Hailing from Ireland, the Irish Water Spaniel is the second large breed on our list and one of the rarer hypoallergenic dog breeds too. Although this water pup’s hair is long and sheds a little seasonally, its curly texture prevents fur from getting woven into upholstery, and many allergy sufferers find them very comfortable to live with. The grooming needs of this Irish spaniel breed are combing/brushing every 1-2 weeks, making them manageable even for a new pet family. With their extremely intelligent, playful, and active personalities, these spaniels are a fantastic choice for athletic owners.

Afghan Hound


The Afghan Hound is another of the large hypoallergenic dog breeds with a lengthy, low shedding coat, but they require very extensive grooming and regular brushing to avoid matting of their silky, fine, flowing coats. Because of their very low drooling tendency, Afghans are considered a large hypoallergenic dog breed even with their long, distinctive hair. Afghan enthusiasts love the independent, stubborn, and high energy characteristics of this breed, but they also make Afghan hounds notoriously difficult to train. For this reason they are hypoallergenic dogs better suited for experienced dog trainers.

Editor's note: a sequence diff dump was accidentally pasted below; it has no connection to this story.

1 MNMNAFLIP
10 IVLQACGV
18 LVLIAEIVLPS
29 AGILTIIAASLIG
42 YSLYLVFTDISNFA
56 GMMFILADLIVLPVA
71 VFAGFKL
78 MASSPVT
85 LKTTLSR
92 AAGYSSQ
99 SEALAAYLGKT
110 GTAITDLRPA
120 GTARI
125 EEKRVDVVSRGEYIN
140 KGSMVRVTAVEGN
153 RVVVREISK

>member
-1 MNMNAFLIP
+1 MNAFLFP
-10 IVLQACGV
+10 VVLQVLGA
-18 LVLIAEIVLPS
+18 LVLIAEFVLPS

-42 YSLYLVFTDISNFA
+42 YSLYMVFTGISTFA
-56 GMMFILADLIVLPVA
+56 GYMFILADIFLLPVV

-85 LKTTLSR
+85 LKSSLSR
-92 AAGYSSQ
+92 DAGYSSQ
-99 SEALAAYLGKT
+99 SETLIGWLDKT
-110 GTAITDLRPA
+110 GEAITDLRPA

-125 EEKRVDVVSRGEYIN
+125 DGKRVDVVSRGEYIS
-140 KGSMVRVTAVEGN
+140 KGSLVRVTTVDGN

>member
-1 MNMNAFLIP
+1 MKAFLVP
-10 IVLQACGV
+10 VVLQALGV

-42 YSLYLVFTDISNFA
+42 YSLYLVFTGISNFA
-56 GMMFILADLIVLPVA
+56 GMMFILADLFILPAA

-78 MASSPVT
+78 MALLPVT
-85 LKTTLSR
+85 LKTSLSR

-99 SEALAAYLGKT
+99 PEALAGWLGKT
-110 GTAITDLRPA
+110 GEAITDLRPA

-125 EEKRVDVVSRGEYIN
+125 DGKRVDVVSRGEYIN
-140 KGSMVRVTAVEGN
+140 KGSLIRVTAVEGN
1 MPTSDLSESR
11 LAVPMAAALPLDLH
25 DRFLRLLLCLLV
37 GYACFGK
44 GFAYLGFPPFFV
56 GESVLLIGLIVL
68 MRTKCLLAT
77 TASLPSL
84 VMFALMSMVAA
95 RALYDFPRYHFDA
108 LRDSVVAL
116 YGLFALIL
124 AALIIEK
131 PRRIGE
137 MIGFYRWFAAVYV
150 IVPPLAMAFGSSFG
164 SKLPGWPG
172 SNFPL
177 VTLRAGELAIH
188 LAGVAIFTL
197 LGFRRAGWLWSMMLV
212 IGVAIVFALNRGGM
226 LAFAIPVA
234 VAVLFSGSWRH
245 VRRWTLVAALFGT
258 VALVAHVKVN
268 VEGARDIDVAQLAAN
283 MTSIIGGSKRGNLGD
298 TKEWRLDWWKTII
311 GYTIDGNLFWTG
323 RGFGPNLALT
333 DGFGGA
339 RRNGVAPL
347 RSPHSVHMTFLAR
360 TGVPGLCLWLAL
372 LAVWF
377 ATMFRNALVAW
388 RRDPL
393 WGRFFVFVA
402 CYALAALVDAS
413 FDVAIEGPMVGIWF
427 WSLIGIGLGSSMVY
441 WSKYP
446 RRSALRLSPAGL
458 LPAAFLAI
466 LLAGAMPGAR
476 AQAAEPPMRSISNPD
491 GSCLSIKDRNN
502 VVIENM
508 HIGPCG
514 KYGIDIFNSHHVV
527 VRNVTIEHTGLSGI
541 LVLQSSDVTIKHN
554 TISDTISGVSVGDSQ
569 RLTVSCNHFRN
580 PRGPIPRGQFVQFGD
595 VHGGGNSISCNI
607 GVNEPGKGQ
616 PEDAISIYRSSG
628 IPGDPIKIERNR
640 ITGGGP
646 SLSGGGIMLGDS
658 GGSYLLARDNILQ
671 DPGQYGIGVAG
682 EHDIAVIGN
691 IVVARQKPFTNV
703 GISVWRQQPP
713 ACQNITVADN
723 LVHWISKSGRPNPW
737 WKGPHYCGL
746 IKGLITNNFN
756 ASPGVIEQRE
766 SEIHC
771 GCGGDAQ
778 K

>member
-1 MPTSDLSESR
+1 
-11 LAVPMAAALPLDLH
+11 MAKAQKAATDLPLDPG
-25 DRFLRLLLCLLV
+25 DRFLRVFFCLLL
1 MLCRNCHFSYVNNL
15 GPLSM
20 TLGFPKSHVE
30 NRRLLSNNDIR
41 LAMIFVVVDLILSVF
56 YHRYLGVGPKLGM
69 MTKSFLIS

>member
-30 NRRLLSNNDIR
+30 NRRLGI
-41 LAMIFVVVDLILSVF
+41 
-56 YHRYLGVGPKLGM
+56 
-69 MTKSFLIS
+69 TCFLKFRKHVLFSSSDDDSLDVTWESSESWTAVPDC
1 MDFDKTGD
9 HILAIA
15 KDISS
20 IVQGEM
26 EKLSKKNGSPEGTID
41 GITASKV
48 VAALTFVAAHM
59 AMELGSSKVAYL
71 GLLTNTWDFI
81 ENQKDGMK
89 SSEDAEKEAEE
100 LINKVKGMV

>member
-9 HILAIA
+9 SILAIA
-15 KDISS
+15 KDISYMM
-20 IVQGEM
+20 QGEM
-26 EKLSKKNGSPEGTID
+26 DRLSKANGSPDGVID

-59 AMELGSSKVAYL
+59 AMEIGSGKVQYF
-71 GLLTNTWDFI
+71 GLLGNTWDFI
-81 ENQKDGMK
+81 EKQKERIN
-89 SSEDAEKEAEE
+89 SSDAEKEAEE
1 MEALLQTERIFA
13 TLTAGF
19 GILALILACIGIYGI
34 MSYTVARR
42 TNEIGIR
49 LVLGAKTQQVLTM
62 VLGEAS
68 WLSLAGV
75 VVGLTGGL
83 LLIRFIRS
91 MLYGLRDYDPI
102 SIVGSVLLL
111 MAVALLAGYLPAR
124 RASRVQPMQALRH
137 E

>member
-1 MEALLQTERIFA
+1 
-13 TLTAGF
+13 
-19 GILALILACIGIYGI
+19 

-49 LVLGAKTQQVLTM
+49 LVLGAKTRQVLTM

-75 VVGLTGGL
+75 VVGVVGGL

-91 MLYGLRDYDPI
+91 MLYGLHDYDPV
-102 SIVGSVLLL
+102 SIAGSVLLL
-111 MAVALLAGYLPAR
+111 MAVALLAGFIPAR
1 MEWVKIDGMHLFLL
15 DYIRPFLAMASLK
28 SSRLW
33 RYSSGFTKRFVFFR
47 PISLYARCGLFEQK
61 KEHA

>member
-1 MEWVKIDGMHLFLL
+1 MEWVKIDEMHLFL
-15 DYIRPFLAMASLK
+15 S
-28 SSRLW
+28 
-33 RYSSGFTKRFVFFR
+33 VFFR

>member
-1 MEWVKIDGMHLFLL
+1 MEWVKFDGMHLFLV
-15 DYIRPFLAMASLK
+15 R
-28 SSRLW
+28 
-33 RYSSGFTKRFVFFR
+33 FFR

Portuguese Water Dog

The Portuguese Water Dog is a medium sized hypoallergenic dog as well as the breed of choice for the Obama family -- Sunny and Bo were at one time known as the “most famous dogs in the world.” Members of the working dog group, Portuguese Water Dogs are a very active and intelligent breed; they are even known to spontaneously perform tricks or put on a silly show to get the attention of their owners. Above all else, they are supremely loyal. Because of their single-layer coat, this water dog has low shedding hair, and its curly coat can trap allergens, preventing their release into the air. Because this breed is also happy to live outside, the Portuguese Water Dog may be the best choice for dog lovers who are severely allergic and cannot tolerate an indoor dog. If you have a swimming pool, that’s even better!

Standard Poodle

The standard poodle is not only popular among hypoallergenic breeds, but it is the seventh most popular dog breed overall according to the American kennel club. Poodles are the smartest hypoallergenic dog breed as well as medium-sized, very energetic, and eager to please. Although non shedding, they require regular grooming (usually professional) to keep their silky and curly coat looking its best. Like schnauzers, you can find a poodle in almost any package - from the medium size standard poodle, to the small miniature poodle, and tiny toy poodle.